The Art and Science of fan-based grassroots distribution

You have a film. You want to get it out there. And you want to make money. But the old model of distribution is just that. Old. The competition for broadcast sales is fierce, Netflix is producing their own content and buying less, and DVDs are becoming a thing of the past.  The good news is, the internet is your friend! Social media and on-line platforms allows indie filmmakers to reach audiences in new ways and puts the power of distribution in your own hands and those of your fans. But it is more than just distributing your film. You are building a community. A tribe. You are connecting people all over the world to each other. You are creating a revolution. Think big. 


WATCH THIS! A promo reel we created for my film, to inspire people to host their own screening.

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Filmmakers get their films in front of audiences without having to pay for a theatre rental. Using an on-line platform, your fans can bring your film to their communities and watch it together in a crowded theatre, often followed by engaging Q&As. All  logistics are taken care of, and it costs you and the hosts absolutely nothing. 



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I have been critiquing and influencing social issues for over 30 years. My high-profile films have screened at film festivals around the world; at universities and medical schools; won numerous awards; been nominated for an Emmy and been broadcast on PBS’s Emmy winning national series, Independent Lens, and POV.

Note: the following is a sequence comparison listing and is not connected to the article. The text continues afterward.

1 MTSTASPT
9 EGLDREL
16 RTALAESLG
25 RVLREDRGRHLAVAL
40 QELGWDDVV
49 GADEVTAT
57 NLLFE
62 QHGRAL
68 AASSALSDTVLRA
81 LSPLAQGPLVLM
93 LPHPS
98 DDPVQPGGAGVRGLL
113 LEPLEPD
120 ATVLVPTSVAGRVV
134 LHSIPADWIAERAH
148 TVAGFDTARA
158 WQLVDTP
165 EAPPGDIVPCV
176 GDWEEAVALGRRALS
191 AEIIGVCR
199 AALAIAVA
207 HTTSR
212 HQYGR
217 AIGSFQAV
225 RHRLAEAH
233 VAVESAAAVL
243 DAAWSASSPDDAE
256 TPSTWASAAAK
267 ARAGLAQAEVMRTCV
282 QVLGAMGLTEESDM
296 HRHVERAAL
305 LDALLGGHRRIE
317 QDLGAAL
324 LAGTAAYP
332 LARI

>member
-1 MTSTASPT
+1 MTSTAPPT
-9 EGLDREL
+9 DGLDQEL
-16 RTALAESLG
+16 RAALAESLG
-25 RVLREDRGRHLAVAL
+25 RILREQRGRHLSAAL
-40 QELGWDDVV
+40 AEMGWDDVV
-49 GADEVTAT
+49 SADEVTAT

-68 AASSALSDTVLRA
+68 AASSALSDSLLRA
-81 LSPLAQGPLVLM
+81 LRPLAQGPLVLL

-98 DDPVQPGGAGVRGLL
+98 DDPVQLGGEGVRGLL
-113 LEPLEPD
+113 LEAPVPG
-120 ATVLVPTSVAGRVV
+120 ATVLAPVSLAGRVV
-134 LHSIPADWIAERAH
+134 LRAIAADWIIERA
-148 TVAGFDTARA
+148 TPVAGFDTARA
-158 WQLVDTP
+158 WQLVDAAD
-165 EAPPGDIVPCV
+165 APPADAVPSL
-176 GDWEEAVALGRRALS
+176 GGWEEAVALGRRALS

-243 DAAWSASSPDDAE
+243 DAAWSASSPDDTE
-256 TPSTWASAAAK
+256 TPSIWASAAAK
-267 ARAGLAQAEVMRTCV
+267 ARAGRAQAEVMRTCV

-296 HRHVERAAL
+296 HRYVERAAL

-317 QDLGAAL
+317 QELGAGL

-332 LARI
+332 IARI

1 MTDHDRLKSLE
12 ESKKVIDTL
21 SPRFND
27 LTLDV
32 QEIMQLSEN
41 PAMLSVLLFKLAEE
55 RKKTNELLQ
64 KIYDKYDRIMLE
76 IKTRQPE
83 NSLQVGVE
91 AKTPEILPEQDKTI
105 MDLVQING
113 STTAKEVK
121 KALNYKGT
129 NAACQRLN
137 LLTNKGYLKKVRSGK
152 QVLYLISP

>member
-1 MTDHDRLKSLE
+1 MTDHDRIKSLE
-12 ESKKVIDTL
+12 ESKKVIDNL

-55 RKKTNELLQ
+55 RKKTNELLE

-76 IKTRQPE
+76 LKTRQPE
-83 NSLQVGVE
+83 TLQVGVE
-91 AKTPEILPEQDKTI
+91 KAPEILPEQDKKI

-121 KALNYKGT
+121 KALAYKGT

My newly released documentary Just One Drop: the story behind the homeopathy controversy, is currently being traveling around the world using the Cinema on Demand model. My earlier films include: My Travels with Oliver (2017), a tribute to Oliver Sacks, Reconnected (2010) a movement disorder discovery,  Twisted (2006) about the neurological disorder, dystonia. Touched, (2003) about people who think they have had contact with aliens and the Harvard psychiatrist who believed them. The Jew in the Lotus (1999), about a group of rabbis that met with the Dalai Lama, and Twitch and Shout (1994) about Tourette Syndrome, nominated for a national Emmy. 

The intention in my work is to entertain audiences while educating them. I have also been self distributing my earlier films as a Member Owner with New Day Films.


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I would love to help you. Please send me an email with a brief description of your film and best times and ways to reach you. I offer a 15 minute complementary introductory conversation to discuss rates and determine how I can be of assistance to you and your film. 




"Don't be a dancer" I once heard a great teacher tell a young hopeful. "Dancers live terrible lives. They are always poor. They are too tired to make love. Family life is impossible. Don't be a dancer".  

After a minute she added, "Unless, of course, you must."

Indie filmmakers struggle with finding funds, grapple with hours of footage in the edit room, work on our films for years, often we don't pay ourselves, and then have to figure out how to distribute them when they are finished! Are we all insane??

We make films because we must. Because we know our films create a powerful impact. Cinema on Demand provides us with a wonderful vehicle to do what we always want our films to do. Change the world. One screening at a time.

What I learned from Laurel goes far beyond just the nuts and bolts of distribution. I learned a totally different way of looking at the world of filmmaking by developing and engaging my tribe, from the beginning. She painted a picture of the new models that are changing the way we make, fund and distribute our films. Laurel drew me a road map and together we made a plan. I moved forward with much more confidence and clarity.
— Gretchen Stoeltje